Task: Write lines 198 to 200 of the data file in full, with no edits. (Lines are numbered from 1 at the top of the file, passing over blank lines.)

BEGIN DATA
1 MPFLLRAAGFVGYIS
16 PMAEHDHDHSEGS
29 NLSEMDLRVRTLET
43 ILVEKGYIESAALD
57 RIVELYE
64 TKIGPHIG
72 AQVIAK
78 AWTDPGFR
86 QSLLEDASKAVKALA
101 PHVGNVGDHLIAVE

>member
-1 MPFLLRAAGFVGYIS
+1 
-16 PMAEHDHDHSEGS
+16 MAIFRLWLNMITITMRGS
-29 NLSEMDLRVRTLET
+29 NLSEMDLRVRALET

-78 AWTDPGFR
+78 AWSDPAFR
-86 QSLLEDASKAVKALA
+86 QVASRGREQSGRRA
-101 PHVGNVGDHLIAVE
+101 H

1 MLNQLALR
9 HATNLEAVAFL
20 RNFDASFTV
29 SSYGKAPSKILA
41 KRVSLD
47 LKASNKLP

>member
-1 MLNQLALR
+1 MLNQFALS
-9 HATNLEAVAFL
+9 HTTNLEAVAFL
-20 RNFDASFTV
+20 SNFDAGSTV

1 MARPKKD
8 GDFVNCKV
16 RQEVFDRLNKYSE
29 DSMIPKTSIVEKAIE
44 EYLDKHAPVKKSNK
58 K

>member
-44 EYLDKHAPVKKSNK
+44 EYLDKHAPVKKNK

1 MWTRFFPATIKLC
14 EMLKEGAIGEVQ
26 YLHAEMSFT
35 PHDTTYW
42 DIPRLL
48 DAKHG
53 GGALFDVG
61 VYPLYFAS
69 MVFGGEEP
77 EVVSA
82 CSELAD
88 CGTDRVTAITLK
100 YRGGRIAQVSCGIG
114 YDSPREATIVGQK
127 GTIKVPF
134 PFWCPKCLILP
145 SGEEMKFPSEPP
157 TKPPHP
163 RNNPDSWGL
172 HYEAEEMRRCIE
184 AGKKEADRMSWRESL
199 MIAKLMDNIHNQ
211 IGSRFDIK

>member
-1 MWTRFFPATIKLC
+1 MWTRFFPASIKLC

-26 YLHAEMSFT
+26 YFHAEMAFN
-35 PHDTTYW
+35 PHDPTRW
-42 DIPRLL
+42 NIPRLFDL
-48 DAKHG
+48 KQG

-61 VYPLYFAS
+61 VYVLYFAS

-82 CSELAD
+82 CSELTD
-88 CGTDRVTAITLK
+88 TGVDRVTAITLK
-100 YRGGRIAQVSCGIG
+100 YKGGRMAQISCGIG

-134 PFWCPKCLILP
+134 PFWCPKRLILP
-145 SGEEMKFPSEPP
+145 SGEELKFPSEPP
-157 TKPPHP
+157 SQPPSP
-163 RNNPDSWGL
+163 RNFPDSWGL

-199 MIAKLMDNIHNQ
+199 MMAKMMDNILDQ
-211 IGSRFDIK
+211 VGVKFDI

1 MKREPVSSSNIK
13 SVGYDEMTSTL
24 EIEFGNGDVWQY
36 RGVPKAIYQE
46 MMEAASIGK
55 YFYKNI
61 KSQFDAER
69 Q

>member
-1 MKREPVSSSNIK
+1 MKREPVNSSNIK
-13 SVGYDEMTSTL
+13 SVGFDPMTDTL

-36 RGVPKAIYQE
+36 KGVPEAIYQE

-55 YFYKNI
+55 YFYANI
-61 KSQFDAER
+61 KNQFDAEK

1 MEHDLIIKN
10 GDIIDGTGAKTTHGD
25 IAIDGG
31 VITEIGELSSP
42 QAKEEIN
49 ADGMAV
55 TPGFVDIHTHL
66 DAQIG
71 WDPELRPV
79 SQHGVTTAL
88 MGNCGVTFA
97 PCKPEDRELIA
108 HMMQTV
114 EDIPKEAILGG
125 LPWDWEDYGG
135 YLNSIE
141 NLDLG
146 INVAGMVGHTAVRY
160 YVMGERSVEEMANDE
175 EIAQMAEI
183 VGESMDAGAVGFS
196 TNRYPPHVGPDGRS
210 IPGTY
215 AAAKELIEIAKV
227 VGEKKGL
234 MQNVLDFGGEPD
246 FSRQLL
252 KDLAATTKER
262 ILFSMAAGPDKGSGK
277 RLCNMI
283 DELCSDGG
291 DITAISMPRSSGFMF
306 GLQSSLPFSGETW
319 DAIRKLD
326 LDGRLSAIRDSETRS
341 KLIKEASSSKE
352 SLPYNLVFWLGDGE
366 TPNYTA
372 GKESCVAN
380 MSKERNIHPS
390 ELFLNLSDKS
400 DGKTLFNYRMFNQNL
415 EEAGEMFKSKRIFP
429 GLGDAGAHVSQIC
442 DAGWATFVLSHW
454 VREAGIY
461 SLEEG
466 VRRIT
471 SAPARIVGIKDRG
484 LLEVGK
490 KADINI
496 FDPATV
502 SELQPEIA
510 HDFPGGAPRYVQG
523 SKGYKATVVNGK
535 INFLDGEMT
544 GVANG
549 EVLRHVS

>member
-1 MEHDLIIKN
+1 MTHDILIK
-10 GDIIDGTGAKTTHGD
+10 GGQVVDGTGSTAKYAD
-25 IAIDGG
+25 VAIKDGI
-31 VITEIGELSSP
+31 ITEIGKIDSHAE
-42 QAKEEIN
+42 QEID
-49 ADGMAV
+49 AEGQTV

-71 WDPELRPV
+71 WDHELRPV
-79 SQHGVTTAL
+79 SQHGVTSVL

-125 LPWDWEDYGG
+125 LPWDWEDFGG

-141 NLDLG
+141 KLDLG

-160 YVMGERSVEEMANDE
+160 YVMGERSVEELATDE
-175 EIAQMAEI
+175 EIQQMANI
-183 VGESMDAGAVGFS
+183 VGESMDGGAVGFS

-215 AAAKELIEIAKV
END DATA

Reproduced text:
-160 YVMGERSVEEMANDE
+160 YVMGERSVEELATDE
-175 EIAQMAEI